Bombshell Patriots

The Bombshell Patriots of Nebraska held their first Nebraska Conference today. All I can say is I’m blown away. As a new contributor to the organization, I was proud to be there. I was also a vendor, with information on grief from the Centering Corporation, and VFW Post 2503 information, along with some info from the VA itself. The FBI had a recruiting booth, Wounded Warrior represented and sponsored lunch, and VA Nebraska attended as well as others.

Bellevue High School (sorry, didn’t hear if it was East or West!) ROTC presented colors. Alyssa Flood, the Founder of Bombshell Patriots, is a force to be reckoned with. I did not realize she is not a veteran (it doesn’t matter, does it?), and she founded the organization after the grief/anger/angst/frustration from the death of her veteran friend. Grief can be destructive, isolating, overwhelming, or daunting. No one wants to talk about it, much less deal with it.

Alyssa took action to help her deal with it. She is helping female veterans take action to get the help they need during deployment and/or during the re-introduction into life after the military. Of course, there are agencies available through the government agencies like the VA. Do they return all the phone calls? We heard from a couple of veterans who had mental health needs who said a loud “NO” to that question. We heard a female MG question, “Why does she have to wait until Monday?” Good question.

No veteran, male or female, should have to wait, to fend for themselves over a weekend when they need help now. It is no wonder many give up. When they can no longer fend for themselves, they just want the pain to end. That is not on them. It’s not necessarily on their families, health care providers, or anyone specific. From what I heard today, it’s a combination of all the above. Inadequate support for mental health issues is common. Why?

I am certainly no professional in the field; what I can tell you, is our society has hidden any references to mental health issues, treatment, education, and knowledge just came out of the dark ages in this respect. I had a great aunt who had bipolar disorder (manic depressive). The poor woman suffered terribly. They committed her to a mental health facility (Our Lady of Victory) on the original St. Joe’s Hospital campus. She had shock treatments. I don’t think that helped her. I remember being told, “Now, don’t tell anyone she is here, or that we came to visit here today.”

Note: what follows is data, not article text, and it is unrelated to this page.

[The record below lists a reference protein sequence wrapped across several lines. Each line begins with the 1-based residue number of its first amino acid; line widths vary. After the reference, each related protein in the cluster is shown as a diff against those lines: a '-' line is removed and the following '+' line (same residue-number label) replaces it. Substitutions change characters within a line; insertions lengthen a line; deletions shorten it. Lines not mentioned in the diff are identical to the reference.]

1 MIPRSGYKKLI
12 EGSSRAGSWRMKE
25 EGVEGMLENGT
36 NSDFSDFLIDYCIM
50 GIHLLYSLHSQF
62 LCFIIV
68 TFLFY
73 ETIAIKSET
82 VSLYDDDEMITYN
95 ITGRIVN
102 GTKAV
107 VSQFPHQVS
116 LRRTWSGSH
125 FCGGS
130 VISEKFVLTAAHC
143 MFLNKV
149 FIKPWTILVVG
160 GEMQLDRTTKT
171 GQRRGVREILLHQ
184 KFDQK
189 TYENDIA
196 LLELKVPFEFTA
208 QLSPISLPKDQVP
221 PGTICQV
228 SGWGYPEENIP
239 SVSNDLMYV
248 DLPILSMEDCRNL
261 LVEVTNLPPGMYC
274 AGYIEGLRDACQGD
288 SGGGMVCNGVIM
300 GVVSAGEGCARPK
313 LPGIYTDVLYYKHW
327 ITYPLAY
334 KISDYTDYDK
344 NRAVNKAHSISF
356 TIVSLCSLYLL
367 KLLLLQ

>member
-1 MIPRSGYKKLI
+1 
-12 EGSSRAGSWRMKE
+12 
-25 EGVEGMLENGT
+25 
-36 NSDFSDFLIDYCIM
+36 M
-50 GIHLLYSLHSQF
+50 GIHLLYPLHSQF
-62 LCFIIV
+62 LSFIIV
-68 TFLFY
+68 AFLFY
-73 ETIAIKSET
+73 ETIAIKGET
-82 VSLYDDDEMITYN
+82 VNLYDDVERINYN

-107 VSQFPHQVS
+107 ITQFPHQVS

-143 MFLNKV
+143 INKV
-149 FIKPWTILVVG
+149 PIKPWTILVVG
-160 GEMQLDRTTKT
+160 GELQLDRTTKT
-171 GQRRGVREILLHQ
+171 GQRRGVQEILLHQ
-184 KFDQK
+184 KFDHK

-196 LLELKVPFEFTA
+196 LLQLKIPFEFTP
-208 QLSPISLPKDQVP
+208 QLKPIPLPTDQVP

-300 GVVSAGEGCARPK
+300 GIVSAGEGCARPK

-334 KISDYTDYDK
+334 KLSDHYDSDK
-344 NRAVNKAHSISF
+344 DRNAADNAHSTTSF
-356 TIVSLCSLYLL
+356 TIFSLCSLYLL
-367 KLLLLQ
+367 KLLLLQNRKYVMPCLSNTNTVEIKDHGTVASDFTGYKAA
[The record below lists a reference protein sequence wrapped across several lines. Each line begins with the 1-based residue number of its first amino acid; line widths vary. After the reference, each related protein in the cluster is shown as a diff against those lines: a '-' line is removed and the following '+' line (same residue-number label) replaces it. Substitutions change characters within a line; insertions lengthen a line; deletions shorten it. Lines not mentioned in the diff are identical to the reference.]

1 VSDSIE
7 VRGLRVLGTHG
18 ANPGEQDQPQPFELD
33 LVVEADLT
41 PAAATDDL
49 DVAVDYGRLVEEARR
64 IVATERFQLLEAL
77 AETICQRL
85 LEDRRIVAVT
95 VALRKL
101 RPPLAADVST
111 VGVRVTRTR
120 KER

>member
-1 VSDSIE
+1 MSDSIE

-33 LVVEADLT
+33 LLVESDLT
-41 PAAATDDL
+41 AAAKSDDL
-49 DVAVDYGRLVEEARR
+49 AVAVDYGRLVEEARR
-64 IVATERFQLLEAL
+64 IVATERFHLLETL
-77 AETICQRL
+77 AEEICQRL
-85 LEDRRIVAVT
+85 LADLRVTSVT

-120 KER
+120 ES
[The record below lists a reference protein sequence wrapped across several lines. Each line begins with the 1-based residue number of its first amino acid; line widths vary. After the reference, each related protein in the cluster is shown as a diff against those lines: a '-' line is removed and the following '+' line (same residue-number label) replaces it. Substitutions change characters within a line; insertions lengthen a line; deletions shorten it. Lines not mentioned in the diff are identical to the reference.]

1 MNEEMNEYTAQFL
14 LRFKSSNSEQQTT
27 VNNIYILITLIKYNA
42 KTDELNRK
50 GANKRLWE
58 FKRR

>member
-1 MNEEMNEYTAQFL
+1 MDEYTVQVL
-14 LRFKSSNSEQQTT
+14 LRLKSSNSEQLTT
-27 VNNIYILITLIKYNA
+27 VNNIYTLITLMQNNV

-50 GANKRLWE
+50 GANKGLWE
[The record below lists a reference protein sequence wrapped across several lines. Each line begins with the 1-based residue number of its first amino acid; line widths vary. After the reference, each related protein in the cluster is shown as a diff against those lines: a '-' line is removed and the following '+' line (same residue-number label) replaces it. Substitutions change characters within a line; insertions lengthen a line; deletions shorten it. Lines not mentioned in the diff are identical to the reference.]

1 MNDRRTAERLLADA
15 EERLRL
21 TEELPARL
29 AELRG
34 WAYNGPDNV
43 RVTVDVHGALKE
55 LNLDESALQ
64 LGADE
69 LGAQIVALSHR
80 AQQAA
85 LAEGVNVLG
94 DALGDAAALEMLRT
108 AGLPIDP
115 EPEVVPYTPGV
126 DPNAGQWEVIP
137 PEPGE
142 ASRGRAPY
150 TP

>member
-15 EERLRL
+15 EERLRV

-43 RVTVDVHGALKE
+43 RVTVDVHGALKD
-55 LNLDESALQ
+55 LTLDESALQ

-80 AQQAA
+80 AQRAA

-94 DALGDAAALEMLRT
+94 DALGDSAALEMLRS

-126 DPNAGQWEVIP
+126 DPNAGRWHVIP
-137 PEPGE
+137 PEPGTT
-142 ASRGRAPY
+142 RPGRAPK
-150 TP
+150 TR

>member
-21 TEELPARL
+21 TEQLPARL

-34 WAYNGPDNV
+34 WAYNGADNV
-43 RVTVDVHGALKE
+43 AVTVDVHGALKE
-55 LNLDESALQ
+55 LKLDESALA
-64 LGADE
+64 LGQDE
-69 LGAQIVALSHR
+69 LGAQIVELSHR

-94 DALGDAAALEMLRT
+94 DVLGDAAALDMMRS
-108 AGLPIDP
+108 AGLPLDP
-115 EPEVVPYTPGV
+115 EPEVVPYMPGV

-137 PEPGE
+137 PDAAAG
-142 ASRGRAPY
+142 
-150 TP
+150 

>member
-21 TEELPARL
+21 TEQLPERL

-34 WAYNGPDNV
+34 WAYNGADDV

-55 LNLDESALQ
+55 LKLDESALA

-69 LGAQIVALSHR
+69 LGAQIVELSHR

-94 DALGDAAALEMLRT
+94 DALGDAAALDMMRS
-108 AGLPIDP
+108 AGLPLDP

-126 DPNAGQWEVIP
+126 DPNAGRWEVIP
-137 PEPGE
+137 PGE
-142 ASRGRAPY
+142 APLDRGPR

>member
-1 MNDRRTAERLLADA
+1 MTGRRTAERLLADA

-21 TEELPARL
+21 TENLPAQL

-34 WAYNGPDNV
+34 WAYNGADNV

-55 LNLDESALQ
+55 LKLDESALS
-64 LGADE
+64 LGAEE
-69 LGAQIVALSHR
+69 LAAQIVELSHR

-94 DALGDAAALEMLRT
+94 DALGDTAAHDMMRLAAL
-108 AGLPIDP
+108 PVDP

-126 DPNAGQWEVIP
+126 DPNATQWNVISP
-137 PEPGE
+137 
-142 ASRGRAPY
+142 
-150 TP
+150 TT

#1 – Who was I going to tell?

#2 – Why couldn’t people talk about it?

It is a shame we whisper about and ignore the number of people there because out of our ignorance. Mental health issues are rampant through our society, military related or not. After what we put our veterans through, why whisper about it or, worse yet, why ignore it? It’s not going away.

Alyssa Flood is now on the front lines as an advocate, referral point, and unrelenting friend to female veterans who need it. Some have families who can help. Many don’t. Why not? Most of us don’t want to ask for help. It’s not a male or female trait, but it’s for sure a veterans trait. Bombshell is a place people with nowhere to go can land, in a safe place, until it can lead them to help if they want and need it. What we’re doing isn’t working. We have to do better. Our veterans deserve it.

Many veterans do not live near family; are emotionally distant; or don’t want to involve their families in their problems. Many don’t realize they have a problem. And the unraveling begins. The risks and prices are so high. It can be frightening. The pain is everlasting. I witnessed it today in a Gold Star Father’s eyes. I will never forget that look. It’s haunting. Fresh as the day it started. We need to hear what these families have to say. We need to listen. And we need to act. Just as Alyssa Flood did. And the speakers. What wonderful speakers there were.

I met some people I only knew online. I hope to talk with them all more in the future. This organization will continue. It will be strong, growing, and effective. We all need this to happen. Most of us don’t know it yet. And we hope we don’t. Until that knock is at the door. And we cannot stop what happens yet. The grief. Oh, the grief.

As I reflect on this day, this gift of a day, with all the ups and downs of the feelings, I am grateful to all the speakers, the educators who don’t give up, the survivors, patients, participants, the veterans who take their PTSD and make beautiful things from it, the music, the artwork, the networking, and the friendships that result. You are all America’s best. Our soldiers. Our protectors. Thank you. Thank you all.